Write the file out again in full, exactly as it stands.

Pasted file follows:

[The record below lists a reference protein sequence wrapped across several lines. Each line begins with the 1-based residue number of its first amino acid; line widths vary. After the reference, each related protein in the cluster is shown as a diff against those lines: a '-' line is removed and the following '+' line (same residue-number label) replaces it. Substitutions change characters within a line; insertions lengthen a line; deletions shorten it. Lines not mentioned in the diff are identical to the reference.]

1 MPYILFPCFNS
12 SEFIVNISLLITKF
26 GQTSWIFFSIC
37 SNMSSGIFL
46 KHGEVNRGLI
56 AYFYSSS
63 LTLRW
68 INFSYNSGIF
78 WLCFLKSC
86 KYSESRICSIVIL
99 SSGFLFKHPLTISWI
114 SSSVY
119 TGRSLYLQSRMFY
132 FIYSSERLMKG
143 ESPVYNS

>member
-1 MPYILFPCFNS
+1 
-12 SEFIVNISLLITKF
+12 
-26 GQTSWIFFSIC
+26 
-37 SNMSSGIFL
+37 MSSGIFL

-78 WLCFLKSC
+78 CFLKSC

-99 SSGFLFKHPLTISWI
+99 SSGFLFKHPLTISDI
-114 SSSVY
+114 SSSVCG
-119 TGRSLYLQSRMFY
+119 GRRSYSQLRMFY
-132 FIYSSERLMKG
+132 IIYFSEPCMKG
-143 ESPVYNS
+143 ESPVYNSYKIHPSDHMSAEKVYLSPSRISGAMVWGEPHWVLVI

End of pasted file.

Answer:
[The record below lists a reference protein sequence wrapped across several lines. Each line begins with the 1-based residue number of its first amino acid; line widths vary. After the reference, each related protein in the cluster is shown as a diff against those lines: a '-' line is removed and the following '+' line (same residue-number label) replaces it. Substitutions change characters within a line; insertions lengthen a line; deletions shorten it. Lines not mentioned in the diff are identical to the reference.]

1 MPYILFPCFNS
12 SEFIVNISLLITKF
26 GQTSWIFFSIC
37 SNMSSGIFL
46 KHGEVNRGLI
56 AYFYSSS
63 LTLRW
68 INFSYNSGIF
78 WLCFLKSC
86 KYSESRICSIVIL
99 SSGFLFKHPLTISWI
114 SSSVY
119 TGRSLYLQSRMFY
132 FIYSSERLMKG
143 ESPVYNS

>member
-1 MPYILFPCFNS
+1 
-12 SEFIVNISLLITKF
+12 
-26 GQTSWIFFSIC
+26 
-37 SNMSSGIFL
+37 MSSGIFL

-78 WLCFLKSC
+78 CFLKSC

-99 SSGFLFKHPLTISWI
+99 SSGFLFKHPLTISDI
-114 SSSVY
+114 SSSVCG
-119 TGRSLYLQSRMFY
+119 GRRSYSQLRMFY
-132 FIYSSERLMKG
+132 IIYFSEPCMKG
-143 ESPVYNS
+143 ESPVYNSYKIHPSDHMSAEKVYLSPSRISGAMVWGEPHWVLVI